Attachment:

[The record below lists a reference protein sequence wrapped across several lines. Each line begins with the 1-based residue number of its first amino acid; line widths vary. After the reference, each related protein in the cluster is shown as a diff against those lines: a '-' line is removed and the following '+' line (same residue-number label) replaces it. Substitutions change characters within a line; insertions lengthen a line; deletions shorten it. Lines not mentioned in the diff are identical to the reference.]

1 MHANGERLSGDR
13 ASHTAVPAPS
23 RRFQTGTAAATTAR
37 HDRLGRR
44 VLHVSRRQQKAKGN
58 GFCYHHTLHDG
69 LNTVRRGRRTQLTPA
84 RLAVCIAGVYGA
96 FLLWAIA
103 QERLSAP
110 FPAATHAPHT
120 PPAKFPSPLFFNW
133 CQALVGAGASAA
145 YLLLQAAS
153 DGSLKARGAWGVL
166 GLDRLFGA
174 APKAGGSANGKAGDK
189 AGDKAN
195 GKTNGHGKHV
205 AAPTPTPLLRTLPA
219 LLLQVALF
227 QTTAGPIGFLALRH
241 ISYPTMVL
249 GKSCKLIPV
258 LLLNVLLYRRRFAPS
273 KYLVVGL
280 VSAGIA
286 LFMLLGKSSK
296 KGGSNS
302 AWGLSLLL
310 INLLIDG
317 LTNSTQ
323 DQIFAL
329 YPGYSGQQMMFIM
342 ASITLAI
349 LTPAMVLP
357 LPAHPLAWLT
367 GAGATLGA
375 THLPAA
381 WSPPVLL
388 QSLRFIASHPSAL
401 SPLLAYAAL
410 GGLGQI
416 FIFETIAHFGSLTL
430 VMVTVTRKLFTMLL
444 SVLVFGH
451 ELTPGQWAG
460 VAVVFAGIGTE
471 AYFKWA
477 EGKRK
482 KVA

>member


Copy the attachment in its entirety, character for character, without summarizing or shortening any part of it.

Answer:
[The record below lists a reference protein sequence wrapped across several lines. Each line begins with the 1-based residue number of its first amino acid; line widths vary. After the reference, each related protein in the cluster is shown as a diff against those lines: a '-' line is removed and the following '+' line (same residue-number label) replaces it. Substitutions change characters within a line; insertions lengthen a line; deletions shorten it. Lines not mentioned in the diff are identical to the reference.]

1 MHANGERLSGDR
13 ASHTAVPAPS
23 RRFQTGTAAATTAR
37 HDRLGRR
44 VLHVSRRQQKAKGN
58 GFCYHHTLHDG
69 LNTVRRGRRTQLTPA
84 RLAVCIAGVYGA
96 FLLWAIA
103 QERLSAP
110 FPAATHAPHT
120 PPAKFPSPLFFNW
133 CQALVGAGASAA
145 YLLLQAAS
153 DGSLKARGAWGVL
166 GLDRLFGA
174 APKAGGSANGKAGDK
189 AGDKAN
195 GKTNGHGKHV
205 AAPTPTPLLRTLPA
219 LLLQVALF
227 QTTAGPIGFLALRH
241 ISYPTMVL
249 GKSCKLIPV
258 LLLNVLLYRRRFAPS
273 KYLVVGL
280 VSAGIA
286 LFMLLGKSSK
296 KGGSNS
302 AWGLSLLL
310 INLLIDG
317 LTNSTQ
323 DQIFAL
329 YPGYSGQQMMFIM
342 ASITLAI
349 LTPAMVLP
357 LPAHPLAWLT
367 GAGATLGA
375 THLPAA
381 WSPPVLL
388 QSLRFIASHPSAL
401 SPLLAYAAL
410 GGLGQI
416 FIFETIAHFGSLTL
430 VMVTVTRKLFTMLL
444 SVLVFGH
451 ELTPGQWAG
460 VAVVFAGIGTE
471 AYFKWA
477 EGKRK
482 KVA

>member